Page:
Virtualization Security – IT Managers and Security Experts Disagree

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A lot of companies are moving towards virtualization, blade servers and sharing hardware components makes sense when you can have multiple logical servers on one physical machine. I’ve used VMWare in a few situations myself but mostly I don’t see a real requirement for using virtual machines (apart from hosting with a VPS).

There have always been debates about the security, it’s harder to segregate as the virtual machines are somehow attached at the system level so if you can break out of the ‘jail’ (into the ‘hypervisor’) you can effectively access everything on that physical server. There is still a lot of skepticism about the security of virtual servers and the big 3 providers (VMWare, Citrix Xen and Microsoft) are apparently working on some new security solutions, but as they haven’t been released yet you better be careful.

Does transitioning to virtualization increase security risks within a company? IT managers appear to be at loggerheads with IT security professionals over that question, even while sharing similar opinions on where risks might lie, according to a new survey.

The 2009 Security Mega Trends Survey from research firm Ponemon Institute — which also looked at attitudes on other topics, such as outsourcing and Web 2.0 technologies — shows roughly two-thirds of IT operations staff who responded said they felt virtualization of computer resources did not increase information-security risks. But about two-thirds of information security professionals surveyed felt the opposite way.

A full three-quarters of the survey’s 1,402 respondents, all active in U.S.-based private sector firms or government agencies, said their organizations had already implemented virtualization of their computer resources, with about 90% in both the IT and security camps saying they were “familiar” or “very familiar” with virtualization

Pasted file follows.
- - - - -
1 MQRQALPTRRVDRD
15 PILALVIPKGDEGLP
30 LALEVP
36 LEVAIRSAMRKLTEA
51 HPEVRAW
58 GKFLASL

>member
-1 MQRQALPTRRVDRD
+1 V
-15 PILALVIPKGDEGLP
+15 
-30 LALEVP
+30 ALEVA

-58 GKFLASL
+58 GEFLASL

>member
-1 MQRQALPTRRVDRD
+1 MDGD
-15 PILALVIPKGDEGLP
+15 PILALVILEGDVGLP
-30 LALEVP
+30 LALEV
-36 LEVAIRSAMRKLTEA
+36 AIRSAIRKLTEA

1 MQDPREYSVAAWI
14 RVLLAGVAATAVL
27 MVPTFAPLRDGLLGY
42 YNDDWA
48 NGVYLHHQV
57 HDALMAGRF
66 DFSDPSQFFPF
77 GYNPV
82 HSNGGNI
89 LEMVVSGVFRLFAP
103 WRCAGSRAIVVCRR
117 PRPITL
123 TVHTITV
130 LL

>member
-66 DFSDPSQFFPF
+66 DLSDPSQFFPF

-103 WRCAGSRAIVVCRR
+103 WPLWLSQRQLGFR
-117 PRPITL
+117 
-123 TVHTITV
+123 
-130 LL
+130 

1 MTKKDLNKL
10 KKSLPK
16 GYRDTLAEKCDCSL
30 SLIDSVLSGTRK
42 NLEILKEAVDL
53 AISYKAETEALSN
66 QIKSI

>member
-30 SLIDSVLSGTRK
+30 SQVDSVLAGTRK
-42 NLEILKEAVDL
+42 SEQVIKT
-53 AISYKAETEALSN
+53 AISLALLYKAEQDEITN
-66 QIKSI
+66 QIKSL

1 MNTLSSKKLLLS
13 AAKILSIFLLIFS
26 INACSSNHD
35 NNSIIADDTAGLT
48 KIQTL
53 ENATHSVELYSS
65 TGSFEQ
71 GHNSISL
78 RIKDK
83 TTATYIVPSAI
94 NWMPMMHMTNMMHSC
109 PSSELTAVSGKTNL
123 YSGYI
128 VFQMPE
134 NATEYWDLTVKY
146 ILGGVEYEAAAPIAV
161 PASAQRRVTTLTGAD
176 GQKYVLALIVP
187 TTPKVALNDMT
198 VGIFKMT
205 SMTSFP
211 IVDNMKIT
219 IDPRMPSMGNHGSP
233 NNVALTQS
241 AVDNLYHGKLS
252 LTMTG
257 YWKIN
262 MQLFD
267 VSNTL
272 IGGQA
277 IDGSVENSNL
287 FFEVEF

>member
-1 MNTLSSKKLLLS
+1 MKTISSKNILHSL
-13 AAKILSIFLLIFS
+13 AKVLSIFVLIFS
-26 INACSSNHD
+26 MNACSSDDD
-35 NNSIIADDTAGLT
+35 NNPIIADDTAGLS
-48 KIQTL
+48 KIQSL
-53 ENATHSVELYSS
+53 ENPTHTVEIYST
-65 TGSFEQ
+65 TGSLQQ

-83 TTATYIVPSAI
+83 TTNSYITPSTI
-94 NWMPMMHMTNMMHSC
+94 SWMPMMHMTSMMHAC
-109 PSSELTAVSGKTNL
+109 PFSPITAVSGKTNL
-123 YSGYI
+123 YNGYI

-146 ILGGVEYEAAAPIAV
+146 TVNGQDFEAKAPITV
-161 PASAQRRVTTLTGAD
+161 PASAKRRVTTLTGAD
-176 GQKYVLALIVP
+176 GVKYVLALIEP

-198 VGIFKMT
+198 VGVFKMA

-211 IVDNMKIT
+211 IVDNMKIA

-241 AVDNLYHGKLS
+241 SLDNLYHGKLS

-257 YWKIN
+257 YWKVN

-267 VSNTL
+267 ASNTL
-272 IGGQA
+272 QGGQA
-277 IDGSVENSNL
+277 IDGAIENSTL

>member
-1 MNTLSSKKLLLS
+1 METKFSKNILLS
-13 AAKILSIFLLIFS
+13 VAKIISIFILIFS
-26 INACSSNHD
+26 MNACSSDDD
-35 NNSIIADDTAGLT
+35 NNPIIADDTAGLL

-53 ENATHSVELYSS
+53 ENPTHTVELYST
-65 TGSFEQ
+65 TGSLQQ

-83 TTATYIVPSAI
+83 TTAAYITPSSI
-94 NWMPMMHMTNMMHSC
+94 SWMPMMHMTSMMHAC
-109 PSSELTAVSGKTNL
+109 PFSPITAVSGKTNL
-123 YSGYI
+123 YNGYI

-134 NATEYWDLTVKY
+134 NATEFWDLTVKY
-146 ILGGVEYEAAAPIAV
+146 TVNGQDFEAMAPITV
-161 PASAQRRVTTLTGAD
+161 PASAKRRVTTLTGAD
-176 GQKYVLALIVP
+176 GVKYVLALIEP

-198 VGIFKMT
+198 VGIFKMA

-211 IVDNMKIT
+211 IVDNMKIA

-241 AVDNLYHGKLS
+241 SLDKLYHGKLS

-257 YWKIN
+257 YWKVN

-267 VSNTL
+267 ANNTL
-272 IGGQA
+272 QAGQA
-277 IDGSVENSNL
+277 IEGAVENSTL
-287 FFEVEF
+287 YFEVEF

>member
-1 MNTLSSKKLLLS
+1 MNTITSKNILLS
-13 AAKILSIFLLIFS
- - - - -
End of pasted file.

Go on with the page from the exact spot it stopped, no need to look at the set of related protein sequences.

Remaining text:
It’s strange to see the opinions are almost polarized and exactly opposite, 2/3s of managers think that virtualization does not increase risk but 2/3s of security pros think that it does. I’d personally have to say it does increase risk, especially at the moment where it’s still quite a new technology and the implementation and security measures are not mature yet.

Stay away from virtualization for extremely data critical operations.

The survey reflects the often upbeat attitudes about virtualization expressed by experienced IT pros about how the technology, most commonly that of VMware, Microsoft of Citrix Xen, is bringing them the benefit of server consolidation.

“We started virtualization in a development and test environment, and now the main applications we have using VMware in production instances are file and print servers,” says Rich Wagner, director of IT infrastructure at Columbus, Ohio-based Hexion Specialty Chemicals. Wagner says virtualization hasn’t raised red flags as far as security requirements. The main concern, he says, is “from a performance standpoint — the CPU and memory and disk I/O — in sharing a large box,” with database servers seen as a resource-intensive application that might not be well-suited for virtualization.